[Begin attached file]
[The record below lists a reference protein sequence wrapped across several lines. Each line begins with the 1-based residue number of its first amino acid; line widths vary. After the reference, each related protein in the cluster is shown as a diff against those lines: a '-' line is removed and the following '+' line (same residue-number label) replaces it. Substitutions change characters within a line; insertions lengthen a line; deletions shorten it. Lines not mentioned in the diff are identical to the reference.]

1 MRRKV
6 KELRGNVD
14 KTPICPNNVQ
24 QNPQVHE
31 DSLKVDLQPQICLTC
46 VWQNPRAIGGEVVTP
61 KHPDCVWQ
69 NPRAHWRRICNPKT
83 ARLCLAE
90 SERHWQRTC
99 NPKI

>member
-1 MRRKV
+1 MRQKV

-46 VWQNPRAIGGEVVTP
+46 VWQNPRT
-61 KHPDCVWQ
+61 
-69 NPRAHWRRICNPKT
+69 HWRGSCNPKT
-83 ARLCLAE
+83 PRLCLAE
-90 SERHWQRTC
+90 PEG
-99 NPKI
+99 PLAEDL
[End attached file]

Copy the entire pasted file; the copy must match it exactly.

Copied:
[The record below lists a reference protein sequence wrapped across several lines. Each line begins with the 1-based residue number of its first amino acid; line widths vary. After the reference, each related protein in the cluster is shown as a diff against those lines: a '-' line is removed and the following '+' line (same residue-number label) replaces it. Substitutions change characters within a line; insertions lengthen a line; deletions shorten it. Lines not mentioned in the diff are identical to the reference.]

1 MRRKV
6 KELRGNVD
14 KTPICPNNVQ
24 QNPQVHE
31 DSLKVDLQPQICLTC
46 VWQNPRAIGGEVVTP
61 KHPDCVWQ
69 NPRAHWRRICNPKT
83 ARLCLAE
90 SERHWQRTC
99 NPKI

>member
-1 MRRKV
+1 MRQKV

-46 VWQNPRAIGGEVVTP
+46 VWQNPRT
-61 KHPDCVWQ
+61 
-69 NPRAHWRRICNPKT
+69 HWRGSCNPKT
-83 ARLCLAE
+83 PRLCLAE
-90 SERHWQRTC
+90 PEG
-99 NPKI
+99 PLAEDL